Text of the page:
By Linda Buzzell
Psychotherapist, co-editor “Ecotherapy: Healing with Nature in Mind”
Read more at: Huffington Post
Permaculture’s popping up all over. It’s really catching on with young green activists like Juno star Ellen Page, who recently took a break from Hollywood to talk on the Ellen DeGeneres show about her experiences studying permaculture design in an eco-village near Eugene, Oregon.
reports that Page “spent a month living on the settlement and learned how to live more simply — and how valuable urine can be.”
Page told Teen Hollywood “It’s about living in a holistic way with the earth and reintegrating our lifestyles with the natural cycles … It was amazing. Anyone at all who has a passion for it can learn about it and use it in their lives in so many different ways … like peeing in a bucket and using it on your compost. Pee is an excellent source of nitrogen.”
But what the heck IS permaculture, besides peeing into a bucket?
Permaculture is an ecological design system based on deep observation of nature, and can be applied to gardens, farms, landscapes, homes and also to “invisible systems” like communities, economies, societies, our psyches and even our spiritual practices. It’s a path towards sustainable living that is patterned on the way nature works, and can be applied in rural, suburban and urban areas.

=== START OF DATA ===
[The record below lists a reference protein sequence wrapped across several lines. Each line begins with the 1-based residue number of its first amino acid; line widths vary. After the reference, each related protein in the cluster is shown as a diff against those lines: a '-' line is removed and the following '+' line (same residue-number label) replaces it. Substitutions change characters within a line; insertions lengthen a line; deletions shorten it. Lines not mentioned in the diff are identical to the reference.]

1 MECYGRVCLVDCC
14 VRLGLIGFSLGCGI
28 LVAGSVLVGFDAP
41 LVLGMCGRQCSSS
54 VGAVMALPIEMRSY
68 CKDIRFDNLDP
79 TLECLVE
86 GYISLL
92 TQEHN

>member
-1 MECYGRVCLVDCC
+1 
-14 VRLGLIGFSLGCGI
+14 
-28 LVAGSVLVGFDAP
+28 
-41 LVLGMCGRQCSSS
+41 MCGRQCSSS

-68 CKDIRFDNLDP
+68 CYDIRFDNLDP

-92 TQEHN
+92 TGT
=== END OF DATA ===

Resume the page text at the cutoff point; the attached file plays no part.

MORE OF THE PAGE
Permaculture was invented in Australia in the 1970s by Bill Mollison and David Holmgren and is just now really catching on around the planet. The word “permaculture” is an abbreviation for “permanent agriculture” or “permanent culture.”
NaturalNews.com reports that “Permaculture is a way of living; it involves sustainability, ethics, community living, harmony with nature, appropriate technology, organic living, organic farming, etc. It is a way to integrate nature and people in the most sustainable way.”
“In permaculture, ethics and design principles are used to help us make good decisions for the people and the environment.” NaturalNews also tell us that Permaculture follows three ethics:
Care for the land: Actions to protect the environment and improve it. Earth should be seen as a whole.
Care for the people: It involves the physical and psychological aspects, for example providing food and shelter, natural medications, reduce daily hard work, and provide equal opportunities for all people.
Care for the future: It is very important if we want to conserve our resources. Some of the aspects that it involves are recycling, planning, cooperation not competition, supporting local economy, and the use of renewable energy and resources.
My husband and I took the Permaculture Design Course a few years ago and found it incredibly useful and eye-opening. (No peeing in a bucket during our class, though!) What we learned was that the permaculture principles can be applied to every aspect of your daily life as you move towards a happier, more nature-connected and sustainable way of living.
Here are a few resources for those who would like to learn more about permaculture:
- The Permaculture Institute
- “Greening the Desert:” an amazing video of how permaculturist Geoff Lawton turned pure desert into a lush oasis using permaculture.
- Ellen Page talking about permaculture on Ellen Degeneres.
- “Introduction to Permaculture” by Cathe’ Fish is a 6-DVD set of her 2-day workshop with comprehensive, practical information and lavishly-illustrated slideshows. Cathe’ covers principles, land, water harvesting, soil, zones, gardens, plants, guilds, bio-remediation, food forests, solar greenhouses, buildings, villages, and more. Available here.